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The Arctic Prairies : a Canoe-Journey of 2,000 Miles in Search of the Caribou; Being the Account of a Voyage to the Region North of Aylemer Lake   By: (1860-1946)

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Ernest Thompson Seton’s The Arctic Prairies: a Canoe-Journey of 2,000 Miles in Search of the Caribou; Being the Account of a Voyage to the Region North of Aylemer Lake is a fascinating and vivid exploration of the Canadian Arctic. Seton, renowned for his nature writings, takes readers on a captivating journey through the wilds of northern Canada, offering an intimate glimpse into the pristine beauty and harsh realities of the Arctic.

The book follows Seton and his four companions as they embark on a daring expedition to study and observe the migration patterns of caribous. From the very beginning, Seton’s expressive prose and keen eye for detail transport readers to this remote and breathtaking landscape. His rich descriptions of the unforgiving terrain, the majestic caribous, and the untamed beauty of nature itself create a powerful sense of place.

What sets The Arctic Prairies apart from other exploratory accounts is Seton’s deep understanding and respect for the native Indigenous cultures he encounters along the way. He provides invaluable insights into the lives and traditions of the peoples inhabiting these lands for centuries, highlighting their interconnectedness with the environment and their survival strategies in such a harsh climate. Seton’s commitment to portraying these cultures with authenticity adds depth and significance to the narrative, making it more than just an adventure story.

While Seton’s admiration for the Arctic is evident throughout the book, he doesn’t shy away from discussing the environmental challenges faced by this fragile ecosystem. In his observations, he raises concern about the increasing impact of human activities on the Arctic and its wildlife, foreshadowing the later conservation efforts that would come to define much of his work. This eco-consciousness adds an additional layer of relevance to the book, making it a crucial read for anyone interested in the region's ongoing environmental issues.

At times, the pacing of the narrative may seem slow for those looking for constant action or adrenaline-fueled encounters with dangerous wildlife. However, The Arctic Prairies thrives in its ability to capture the essence of the Arctic landscape and convey the rhythm of life in such an extreme environment. Seton’s emphasis on observation, patience, and understanding is a testament to his approach as a naturalist and an explorer.

Overall, The Arctic Prairies is a remarkable piece of literature that transcends its genre. Seton’s lyrical prose and his genuine appreciation for the Arctic make this book a captivating read for nature lovers, adventure enthusiasts, and anyone fascinated by the grandeur and fragility of the natural world. It serves as an important historical document, shedding light on a little-explored part of Canada, while also instilling a sense of urgency about the need to protect and preserve this unique ecosystem for future generations.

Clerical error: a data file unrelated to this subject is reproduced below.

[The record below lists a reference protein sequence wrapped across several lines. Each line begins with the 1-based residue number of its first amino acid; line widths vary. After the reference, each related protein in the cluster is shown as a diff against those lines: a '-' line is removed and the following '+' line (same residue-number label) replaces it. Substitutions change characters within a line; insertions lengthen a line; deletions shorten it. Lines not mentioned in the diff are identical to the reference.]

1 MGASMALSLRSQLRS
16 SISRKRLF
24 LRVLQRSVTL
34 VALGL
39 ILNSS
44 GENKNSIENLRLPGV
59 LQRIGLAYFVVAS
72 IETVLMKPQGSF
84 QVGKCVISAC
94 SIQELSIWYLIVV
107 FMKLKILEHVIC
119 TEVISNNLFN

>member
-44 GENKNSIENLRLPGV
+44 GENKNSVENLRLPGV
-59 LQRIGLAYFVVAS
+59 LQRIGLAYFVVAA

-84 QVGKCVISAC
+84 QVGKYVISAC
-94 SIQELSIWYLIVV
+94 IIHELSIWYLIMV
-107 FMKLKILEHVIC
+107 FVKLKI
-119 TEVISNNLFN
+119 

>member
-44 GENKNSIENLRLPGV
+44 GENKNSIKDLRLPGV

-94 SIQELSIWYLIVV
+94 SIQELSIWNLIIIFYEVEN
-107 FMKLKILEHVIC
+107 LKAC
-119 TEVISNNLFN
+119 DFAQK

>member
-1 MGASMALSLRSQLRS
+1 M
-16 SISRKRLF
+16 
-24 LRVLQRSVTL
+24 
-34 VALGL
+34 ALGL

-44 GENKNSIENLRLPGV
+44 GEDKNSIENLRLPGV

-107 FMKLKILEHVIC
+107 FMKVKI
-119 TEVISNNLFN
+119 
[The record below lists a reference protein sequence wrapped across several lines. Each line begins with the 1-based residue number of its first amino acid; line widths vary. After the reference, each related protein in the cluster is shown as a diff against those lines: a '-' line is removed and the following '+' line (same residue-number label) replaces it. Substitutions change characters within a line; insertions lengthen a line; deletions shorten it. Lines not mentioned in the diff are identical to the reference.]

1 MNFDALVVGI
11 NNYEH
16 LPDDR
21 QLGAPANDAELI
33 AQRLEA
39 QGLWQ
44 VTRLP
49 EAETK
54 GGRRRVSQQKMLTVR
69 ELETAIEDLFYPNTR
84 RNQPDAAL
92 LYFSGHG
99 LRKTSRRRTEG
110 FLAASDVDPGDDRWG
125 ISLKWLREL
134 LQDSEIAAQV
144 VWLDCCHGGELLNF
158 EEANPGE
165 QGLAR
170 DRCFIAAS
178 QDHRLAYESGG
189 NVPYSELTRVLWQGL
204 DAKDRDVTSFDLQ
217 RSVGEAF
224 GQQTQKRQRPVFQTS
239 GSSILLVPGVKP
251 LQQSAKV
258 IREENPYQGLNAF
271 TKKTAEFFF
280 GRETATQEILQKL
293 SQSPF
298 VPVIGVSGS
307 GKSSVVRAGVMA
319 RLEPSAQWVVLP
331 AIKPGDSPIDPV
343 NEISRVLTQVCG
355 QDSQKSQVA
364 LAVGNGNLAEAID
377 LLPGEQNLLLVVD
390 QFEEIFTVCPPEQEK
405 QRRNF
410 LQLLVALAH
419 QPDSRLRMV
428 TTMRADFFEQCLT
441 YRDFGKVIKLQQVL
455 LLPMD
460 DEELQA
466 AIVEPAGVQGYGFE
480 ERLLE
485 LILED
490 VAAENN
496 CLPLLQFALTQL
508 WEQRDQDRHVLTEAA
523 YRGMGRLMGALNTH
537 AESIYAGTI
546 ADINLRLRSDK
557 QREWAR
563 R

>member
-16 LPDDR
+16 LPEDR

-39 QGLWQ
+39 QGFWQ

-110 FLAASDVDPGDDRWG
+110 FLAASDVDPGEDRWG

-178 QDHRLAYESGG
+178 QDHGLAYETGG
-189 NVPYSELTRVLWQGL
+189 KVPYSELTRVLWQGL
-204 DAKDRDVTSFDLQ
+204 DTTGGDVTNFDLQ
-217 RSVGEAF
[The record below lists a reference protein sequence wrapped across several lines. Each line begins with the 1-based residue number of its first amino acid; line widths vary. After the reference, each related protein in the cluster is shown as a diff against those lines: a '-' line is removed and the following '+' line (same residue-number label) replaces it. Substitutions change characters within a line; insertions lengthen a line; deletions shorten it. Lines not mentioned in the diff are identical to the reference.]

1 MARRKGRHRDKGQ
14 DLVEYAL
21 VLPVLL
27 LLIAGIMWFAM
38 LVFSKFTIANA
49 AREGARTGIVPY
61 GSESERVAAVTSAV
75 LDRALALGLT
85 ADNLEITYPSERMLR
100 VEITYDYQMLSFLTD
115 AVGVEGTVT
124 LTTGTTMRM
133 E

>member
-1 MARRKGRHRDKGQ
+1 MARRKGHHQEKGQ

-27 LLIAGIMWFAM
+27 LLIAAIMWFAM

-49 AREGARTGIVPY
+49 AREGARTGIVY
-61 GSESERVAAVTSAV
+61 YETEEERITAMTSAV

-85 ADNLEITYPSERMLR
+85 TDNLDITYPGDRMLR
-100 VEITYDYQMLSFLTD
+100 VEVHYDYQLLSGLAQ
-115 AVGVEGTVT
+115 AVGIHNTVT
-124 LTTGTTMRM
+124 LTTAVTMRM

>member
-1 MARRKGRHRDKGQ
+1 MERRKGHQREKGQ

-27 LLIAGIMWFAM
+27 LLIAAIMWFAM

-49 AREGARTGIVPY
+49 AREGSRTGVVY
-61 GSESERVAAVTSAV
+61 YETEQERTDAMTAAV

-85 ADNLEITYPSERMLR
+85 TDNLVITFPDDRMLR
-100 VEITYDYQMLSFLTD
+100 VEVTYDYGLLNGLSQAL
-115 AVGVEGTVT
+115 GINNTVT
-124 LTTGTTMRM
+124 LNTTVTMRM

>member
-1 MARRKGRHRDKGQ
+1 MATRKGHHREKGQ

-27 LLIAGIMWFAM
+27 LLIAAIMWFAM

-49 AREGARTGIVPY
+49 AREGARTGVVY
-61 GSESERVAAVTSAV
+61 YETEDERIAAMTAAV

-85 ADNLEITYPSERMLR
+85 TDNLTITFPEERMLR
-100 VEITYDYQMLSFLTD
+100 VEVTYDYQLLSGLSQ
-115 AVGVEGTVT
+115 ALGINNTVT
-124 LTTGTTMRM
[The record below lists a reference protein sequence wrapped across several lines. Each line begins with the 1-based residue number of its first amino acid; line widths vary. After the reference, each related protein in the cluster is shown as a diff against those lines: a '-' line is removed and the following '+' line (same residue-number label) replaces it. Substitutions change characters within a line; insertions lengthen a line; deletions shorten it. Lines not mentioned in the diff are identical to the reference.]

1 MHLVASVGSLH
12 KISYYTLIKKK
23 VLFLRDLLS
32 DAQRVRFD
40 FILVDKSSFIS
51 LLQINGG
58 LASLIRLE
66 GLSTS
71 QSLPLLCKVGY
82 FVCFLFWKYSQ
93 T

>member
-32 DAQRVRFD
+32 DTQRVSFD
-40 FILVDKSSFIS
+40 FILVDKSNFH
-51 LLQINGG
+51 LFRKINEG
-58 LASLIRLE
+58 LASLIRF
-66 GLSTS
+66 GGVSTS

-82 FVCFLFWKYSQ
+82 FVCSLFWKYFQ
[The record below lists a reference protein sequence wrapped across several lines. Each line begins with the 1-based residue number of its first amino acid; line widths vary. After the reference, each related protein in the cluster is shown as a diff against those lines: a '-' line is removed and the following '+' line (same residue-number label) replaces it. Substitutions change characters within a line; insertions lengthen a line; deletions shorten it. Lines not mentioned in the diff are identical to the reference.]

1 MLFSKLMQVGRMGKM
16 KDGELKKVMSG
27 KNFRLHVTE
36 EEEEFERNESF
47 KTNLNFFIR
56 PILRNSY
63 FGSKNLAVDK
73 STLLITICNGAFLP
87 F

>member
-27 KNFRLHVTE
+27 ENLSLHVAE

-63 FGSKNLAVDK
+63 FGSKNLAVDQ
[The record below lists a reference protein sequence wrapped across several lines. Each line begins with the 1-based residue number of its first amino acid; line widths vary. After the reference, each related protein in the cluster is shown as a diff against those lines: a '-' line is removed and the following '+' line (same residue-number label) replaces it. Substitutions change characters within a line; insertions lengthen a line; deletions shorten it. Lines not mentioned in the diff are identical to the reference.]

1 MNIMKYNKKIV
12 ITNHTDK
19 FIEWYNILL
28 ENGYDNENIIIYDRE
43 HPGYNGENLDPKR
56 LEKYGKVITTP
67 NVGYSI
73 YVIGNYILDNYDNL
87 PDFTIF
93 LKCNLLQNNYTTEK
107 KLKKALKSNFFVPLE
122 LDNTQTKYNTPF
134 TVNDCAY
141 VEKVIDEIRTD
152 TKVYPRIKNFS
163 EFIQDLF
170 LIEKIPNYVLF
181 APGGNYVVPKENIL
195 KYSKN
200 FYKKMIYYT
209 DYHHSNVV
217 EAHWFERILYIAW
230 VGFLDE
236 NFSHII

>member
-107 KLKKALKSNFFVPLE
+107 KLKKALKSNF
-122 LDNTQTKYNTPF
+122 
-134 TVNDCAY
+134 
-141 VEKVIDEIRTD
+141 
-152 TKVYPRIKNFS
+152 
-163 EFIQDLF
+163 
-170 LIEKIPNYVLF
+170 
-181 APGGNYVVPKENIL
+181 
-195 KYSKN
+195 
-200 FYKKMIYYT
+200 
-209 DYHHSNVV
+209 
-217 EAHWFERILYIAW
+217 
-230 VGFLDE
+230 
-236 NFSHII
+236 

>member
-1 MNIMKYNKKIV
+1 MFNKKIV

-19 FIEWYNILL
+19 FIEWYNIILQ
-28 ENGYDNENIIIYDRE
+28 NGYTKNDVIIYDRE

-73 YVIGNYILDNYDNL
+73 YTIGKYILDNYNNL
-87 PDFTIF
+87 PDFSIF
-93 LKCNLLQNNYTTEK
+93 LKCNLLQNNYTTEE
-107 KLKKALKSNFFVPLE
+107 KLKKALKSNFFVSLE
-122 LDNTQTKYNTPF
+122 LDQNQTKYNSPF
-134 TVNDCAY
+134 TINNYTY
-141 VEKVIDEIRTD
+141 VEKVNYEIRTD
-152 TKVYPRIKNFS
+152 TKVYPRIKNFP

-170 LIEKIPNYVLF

First Page:

The Arctic Prairies

A Canoe Journey



By Ernest Thompson Seton

Author of "Wild Animals I Have Known", "Life Histories", Etc.





What young man of our race would not gladly give a year of his life to roll backward the scroll of time for five decades and live that year in the romantic bygone days of the Wild West; to see the great Missouri while the Buffalo pastured on its banks, while big game teemed in sight and the red man roamed and hunted, unchecked by fence or hint of white man's rule; or, when that rule was represented only by scattered trading posts, hundreds of miles apart, and at best the traders could exchange the news by horse or canoe and months of lonely travel?

I for one, would have rejoiced in tenfold payment for the privilege of this backward look in our age, and had reached the middle life before I realised that, at a much less heavy cost, the miracle was possible today.

For the uncivilised Indian still roams the far reaches of absolutely unchanged, unbroken forest and prairie leagues, and has knowledge of white men only in bartering furs at the scattered trading posts, where locomotive and telegraph are unknown; still the wild Buffalo elude the hunters, fight the Wolves, wallow, wander, and breed; and still there is hoofed game by the million to be found where the Saxon is as seldom seen as on the Missouri in the times of Lewis and Clarke... Continue reading book >>

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